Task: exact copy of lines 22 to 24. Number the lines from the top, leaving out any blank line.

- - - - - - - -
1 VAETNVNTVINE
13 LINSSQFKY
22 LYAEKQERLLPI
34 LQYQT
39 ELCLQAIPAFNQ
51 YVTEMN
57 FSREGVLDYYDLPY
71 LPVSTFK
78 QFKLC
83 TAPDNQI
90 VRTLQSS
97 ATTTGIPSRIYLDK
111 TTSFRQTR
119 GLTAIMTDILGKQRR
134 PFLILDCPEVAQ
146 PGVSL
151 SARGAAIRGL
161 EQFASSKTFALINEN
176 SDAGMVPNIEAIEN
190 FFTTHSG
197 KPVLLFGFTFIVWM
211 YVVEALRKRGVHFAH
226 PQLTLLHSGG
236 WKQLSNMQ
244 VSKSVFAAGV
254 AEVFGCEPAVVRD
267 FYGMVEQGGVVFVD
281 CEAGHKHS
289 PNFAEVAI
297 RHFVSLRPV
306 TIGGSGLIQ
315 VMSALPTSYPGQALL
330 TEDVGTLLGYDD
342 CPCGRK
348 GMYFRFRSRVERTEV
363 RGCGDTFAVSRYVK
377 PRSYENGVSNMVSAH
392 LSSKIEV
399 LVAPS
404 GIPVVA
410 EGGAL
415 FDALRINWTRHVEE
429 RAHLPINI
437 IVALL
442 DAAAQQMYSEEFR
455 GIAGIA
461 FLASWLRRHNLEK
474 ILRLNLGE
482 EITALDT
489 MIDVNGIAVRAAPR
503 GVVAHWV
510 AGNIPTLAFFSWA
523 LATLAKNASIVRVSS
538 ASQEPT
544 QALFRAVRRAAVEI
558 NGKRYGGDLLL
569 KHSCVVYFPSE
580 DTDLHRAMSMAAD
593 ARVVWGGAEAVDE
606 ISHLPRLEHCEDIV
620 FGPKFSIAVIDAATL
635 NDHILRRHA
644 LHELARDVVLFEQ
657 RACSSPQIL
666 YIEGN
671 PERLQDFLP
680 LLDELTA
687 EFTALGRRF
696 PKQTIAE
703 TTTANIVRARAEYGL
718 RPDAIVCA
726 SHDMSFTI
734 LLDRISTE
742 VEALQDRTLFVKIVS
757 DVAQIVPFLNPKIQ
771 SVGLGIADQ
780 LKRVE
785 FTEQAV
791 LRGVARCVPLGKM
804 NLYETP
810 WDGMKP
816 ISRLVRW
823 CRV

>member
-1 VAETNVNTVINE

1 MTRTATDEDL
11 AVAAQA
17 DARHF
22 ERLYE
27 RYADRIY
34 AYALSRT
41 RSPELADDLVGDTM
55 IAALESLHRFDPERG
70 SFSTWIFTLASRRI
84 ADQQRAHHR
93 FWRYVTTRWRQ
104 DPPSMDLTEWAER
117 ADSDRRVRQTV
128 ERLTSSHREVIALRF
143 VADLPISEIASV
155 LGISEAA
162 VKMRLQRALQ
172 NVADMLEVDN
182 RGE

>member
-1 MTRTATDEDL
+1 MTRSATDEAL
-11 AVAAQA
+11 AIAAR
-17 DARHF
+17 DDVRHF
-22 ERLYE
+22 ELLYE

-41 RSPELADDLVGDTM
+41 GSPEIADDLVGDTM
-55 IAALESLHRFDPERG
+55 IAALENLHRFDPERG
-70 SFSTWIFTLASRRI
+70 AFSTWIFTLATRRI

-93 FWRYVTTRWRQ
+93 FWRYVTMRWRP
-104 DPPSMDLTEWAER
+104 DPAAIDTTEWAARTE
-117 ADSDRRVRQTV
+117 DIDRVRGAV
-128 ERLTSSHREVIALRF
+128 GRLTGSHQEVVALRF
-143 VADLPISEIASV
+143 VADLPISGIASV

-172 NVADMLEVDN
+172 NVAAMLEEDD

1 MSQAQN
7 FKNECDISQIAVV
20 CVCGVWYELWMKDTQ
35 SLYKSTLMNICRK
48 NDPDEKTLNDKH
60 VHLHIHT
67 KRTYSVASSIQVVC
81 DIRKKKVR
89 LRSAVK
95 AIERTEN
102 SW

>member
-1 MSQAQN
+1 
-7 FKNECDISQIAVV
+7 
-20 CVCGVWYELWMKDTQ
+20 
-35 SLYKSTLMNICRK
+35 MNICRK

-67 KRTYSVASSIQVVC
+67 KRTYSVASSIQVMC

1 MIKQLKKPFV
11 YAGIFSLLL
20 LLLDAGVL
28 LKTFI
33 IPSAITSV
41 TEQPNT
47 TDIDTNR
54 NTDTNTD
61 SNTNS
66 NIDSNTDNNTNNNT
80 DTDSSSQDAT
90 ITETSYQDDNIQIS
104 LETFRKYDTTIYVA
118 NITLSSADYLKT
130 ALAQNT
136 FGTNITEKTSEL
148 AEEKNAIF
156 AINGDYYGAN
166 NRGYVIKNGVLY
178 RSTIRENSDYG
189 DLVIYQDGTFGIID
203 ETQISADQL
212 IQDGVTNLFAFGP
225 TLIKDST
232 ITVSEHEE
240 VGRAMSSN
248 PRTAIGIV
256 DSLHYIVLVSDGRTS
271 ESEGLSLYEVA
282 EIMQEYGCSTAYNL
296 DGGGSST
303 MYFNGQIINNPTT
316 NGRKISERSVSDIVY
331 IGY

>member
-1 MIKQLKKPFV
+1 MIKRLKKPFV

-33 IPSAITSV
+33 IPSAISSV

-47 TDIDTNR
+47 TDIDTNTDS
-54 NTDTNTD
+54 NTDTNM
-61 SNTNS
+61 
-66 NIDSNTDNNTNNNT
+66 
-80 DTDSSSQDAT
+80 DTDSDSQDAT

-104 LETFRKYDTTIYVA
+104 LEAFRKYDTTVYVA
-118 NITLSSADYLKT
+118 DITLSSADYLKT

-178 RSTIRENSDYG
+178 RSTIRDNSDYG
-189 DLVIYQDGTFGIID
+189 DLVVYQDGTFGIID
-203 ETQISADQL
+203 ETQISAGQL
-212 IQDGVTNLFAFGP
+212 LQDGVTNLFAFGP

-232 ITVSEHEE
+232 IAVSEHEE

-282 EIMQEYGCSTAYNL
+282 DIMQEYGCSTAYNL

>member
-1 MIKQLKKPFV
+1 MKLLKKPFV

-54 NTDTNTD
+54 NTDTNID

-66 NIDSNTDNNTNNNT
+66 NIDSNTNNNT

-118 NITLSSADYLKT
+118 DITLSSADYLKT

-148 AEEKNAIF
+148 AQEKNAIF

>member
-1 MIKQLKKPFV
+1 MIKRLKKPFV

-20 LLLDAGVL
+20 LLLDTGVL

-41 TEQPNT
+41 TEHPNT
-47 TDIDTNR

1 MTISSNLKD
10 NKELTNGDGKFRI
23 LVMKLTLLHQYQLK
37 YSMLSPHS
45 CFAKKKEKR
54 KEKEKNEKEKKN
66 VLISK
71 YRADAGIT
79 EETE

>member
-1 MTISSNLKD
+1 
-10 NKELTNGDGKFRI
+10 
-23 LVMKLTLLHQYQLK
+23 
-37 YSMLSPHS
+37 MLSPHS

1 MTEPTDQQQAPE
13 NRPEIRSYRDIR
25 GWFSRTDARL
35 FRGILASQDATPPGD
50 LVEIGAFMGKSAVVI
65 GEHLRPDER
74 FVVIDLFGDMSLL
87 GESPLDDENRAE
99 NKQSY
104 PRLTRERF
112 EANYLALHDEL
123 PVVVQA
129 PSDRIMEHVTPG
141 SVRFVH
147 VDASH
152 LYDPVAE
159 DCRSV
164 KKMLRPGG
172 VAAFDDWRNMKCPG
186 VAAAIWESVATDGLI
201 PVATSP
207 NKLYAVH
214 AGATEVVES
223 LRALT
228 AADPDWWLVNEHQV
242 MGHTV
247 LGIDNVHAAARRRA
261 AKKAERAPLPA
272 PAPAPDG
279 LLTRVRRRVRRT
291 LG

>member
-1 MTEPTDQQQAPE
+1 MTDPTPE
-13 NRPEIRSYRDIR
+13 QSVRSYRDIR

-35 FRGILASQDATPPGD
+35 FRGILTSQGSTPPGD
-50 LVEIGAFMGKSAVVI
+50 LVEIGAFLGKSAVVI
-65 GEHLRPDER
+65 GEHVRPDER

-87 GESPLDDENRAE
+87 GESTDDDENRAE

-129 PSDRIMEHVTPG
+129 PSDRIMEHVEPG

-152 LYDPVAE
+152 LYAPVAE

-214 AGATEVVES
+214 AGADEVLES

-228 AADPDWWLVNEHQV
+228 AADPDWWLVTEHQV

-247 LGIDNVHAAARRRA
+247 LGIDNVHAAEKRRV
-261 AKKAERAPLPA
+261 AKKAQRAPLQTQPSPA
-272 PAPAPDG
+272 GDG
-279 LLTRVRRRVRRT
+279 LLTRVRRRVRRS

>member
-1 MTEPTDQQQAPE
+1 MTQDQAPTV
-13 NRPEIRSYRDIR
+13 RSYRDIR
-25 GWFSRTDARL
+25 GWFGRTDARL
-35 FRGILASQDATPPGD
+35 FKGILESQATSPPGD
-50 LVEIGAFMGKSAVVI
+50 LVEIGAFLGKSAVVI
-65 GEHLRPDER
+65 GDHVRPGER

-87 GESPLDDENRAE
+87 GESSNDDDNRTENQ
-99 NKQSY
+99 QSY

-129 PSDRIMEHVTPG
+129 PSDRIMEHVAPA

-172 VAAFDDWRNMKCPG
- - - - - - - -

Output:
211 YVVEALRKRGVHFAH
226 PQLTLLHSGG
236 WKQLSNMQ